A: Not really. Although they did say gay men have anal sex!

Q: Woo! Because of course gay men never have any other kind of sex. [Yes, there’s that sarcasm again, generally followed by pretend anxiousness that they didn’t get it, and:] Because you know that of course, there are lots and lots and lots of different ways that gay men and everyone else have sex, right? And anal sex, not just for the gay men. Straight people too! And lesbians even! I know! Amazing! And sometimes even straight men receive anal sex! Bend over, boyfriend! The world crumbles! [Wow, writing this out makes me realise how much sarcasm I use!] We shall talk more about this later. But, small piece of advice: lube! So, anything about girl-on-girl sex?

A: Ummm… no…. (generally with smirks from the queer women in the class).

Q: Ah yes! Lesbians are invisible again! And bisexual women! What are they?! Excellent! Anything about trans people at all ever?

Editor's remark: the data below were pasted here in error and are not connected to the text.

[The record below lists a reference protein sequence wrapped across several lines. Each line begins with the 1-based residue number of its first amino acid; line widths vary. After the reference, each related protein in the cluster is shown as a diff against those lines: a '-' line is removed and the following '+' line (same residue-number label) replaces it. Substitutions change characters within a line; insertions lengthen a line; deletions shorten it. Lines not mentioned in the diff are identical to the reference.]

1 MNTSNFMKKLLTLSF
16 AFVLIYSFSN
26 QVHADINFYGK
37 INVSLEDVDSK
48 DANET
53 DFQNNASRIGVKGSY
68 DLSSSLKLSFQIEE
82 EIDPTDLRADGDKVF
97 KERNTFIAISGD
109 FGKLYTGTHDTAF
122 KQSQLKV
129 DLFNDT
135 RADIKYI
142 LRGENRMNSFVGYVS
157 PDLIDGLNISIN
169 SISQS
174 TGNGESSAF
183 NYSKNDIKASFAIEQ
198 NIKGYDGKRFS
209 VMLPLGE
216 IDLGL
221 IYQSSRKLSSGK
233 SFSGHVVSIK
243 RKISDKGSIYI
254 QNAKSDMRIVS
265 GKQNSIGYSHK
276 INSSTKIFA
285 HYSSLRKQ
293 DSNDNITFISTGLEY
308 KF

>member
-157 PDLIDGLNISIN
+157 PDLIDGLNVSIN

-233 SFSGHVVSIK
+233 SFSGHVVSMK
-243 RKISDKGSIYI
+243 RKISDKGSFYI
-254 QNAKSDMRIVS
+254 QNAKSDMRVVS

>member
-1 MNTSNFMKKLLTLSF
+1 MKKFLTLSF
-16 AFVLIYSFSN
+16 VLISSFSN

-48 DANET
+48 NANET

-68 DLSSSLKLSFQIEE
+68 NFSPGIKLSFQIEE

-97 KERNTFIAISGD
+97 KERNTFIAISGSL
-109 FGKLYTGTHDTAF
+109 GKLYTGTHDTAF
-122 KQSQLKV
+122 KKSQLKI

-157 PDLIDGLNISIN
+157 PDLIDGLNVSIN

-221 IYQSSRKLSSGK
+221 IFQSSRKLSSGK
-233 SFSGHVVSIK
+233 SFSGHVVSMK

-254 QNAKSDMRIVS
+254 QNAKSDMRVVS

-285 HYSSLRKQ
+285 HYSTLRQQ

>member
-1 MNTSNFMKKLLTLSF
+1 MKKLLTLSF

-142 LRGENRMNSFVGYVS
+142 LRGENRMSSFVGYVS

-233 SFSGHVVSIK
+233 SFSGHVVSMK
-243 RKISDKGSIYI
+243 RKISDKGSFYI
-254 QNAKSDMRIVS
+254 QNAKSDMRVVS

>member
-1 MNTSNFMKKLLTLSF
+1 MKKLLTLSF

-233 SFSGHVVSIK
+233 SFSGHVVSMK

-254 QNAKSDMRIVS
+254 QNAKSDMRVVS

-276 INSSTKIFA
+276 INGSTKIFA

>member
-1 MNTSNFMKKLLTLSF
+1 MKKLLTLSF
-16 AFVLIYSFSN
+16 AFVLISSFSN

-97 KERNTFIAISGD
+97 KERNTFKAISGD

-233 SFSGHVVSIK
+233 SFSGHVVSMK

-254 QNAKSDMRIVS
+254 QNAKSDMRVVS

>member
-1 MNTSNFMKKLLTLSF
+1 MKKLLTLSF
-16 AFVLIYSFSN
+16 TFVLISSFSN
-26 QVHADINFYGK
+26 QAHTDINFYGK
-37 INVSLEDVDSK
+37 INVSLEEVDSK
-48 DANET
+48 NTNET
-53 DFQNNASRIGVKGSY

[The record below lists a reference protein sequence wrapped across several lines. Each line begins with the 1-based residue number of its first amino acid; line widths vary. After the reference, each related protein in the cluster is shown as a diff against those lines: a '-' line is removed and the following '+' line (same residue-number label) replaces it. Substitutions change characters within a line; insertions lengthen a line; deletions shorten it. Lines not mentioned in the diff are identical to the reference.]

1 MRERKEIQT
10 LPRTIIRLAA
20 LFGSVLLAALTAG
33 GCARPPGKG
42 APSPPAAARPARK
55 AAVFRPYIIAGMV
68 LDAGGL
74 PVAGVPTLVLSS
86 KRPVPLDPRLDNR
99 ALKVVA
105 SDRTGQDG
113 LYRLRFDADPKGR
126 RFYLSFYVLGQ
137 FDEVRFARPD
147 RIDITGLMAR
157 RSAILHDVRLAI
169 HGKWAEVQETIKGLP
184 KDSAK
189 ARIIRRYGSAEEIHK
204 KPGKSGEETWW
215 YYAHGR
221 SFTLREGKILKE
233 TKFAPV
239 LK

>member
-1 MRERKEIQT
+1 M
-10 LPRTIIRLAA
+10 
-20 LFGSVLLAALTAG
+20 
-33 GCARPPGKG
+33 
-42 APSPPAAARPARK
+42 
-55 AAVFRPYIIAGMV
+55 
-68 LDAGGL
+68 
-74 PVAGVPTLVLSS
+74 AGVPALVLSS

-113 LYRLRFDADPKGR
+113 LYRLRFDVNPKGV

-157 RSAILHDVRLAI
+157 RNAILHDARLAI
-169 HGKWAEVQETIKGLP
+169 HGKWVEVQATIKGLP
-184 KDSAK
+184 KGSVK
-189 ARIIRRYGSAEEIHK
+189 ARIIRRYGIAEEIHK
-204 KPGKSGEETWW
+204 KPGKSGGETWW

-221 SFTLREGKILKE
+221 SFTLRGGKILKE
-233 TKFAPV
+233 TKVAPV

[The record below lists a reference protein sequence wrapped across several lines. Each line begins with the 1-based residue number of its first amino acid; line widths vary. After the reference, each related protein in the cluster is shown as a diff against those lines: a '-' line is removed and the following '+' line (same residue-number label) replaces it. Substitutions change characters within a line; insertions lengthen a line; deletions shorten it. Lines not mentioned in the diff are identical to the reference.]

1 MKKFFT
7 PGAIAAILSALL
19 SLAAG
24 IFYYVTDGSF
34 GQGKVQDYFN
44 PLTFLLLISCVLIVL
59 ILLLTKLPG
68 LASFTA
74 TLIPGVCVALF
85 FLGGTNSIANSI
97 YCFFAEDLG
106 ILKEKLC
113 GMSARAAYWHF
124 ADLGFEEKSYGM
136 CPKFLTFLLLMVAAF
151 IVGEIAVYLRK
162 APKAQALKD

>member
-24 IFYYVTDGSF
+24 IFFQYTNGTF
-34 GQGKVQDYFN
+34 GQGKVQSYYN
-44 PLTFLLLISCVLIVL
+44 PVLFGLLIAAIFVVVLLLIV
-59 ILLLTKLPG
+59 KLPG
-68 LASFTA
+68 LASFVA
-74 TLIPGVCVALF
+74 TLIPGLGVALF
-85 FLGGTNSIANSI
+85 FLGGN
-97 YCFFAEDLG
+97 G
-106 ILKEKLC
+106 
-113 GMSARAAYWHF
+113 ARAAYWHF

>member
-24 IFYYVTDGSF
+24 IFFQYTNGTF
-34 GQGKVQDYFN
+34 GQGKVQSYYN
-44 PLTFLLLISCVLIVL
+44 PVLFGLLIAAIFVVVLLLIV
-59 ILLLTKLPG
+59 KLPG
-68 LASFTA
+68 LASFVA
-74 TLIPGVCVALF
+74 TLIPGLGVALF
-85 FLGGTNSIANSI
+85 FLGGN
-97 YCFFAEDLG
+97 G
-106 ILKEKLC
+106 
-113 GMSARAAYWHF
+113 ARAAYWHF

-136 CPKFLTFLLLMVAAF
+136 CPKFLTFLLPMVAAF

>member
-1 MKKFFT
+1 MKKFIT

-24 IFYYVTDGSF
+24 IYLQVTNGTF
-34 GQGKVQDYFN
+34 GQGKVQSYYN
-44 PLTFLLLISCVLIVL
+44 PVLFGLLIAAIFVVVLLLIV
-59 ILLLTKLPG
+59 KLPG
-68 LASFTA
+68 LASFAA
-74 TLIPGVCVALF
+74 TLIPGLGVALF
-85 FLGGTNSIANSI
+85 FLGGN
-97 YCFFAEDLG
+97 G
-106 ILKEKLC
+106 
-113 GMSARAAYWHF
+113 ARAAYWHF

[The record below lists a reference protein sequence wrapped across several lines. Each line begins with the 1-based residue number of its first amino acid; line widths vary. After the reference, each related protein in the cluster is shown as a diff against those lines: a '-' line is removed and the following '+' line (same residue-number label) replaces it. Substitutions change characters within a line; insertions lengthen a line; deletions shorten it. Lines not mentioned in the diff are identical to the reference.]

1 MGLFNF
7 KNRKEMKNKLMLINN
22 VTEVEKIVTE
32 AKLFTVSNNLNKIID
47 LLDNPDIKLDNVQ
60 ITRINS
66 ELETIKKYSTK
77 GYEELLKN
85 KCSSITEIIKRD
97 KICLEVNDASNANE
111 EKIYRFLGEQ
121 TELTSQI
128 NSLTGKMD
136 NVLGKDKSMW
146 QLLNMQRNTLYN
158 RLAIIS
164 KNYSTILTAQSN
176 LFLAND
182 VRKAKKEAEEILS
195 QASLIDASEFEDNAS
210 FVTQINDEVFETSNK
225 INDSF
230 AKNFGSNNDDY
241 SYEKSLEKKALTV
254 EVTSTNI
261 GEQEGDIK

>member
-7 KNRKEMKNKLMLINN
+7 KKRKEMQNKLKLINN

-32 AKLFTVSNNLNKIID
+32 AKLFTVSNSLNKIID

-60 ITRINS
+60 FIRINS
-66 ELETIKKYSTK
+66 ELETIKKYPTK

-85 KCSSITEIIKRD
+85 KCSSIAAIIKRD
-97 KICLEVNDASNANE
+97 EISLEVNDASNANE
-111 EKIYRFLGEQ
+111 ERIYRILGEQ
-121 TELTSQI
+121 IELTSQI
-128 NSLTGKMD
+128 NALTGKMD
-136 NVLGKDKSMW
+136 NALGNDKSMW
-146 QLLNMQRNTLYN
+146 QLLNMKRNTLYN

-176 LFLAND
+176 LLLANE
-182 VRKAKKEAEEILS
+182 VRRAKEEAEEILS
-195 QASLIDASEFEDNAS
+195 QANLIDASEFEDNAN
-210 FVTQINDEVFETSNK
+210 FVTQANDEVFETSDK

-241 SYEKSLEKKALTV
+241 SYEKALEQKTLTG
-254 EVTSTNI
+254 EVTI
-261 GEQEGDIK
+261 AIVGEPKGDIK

A: Nope!

Q: Ah, of course, for as we all know, they do not exist! [yeah, more sarcasm] Except, of course, when they do. But what else did you learn about at school? What was most of sex ed about?

A: About, like, the insides. You know, where the uterus was, and the semen and the sperm… and all of that. And the clitoris!

Q: Ah yes! We did that too! And I’m sure many women are grateful people know where the clitoris is. And did you ever find that knowing where your fallopian tubes were improved your relationships? Or your ovaries improve your sex life? Because I know that for me, that has done almost nothing…

A: [laughter] No…

Q: And I don’t know about you lot, but I learnt that stuff in biology as well, so… And what about working out when to have sex? Whether you should have it? Or whether to say no? And how to say no?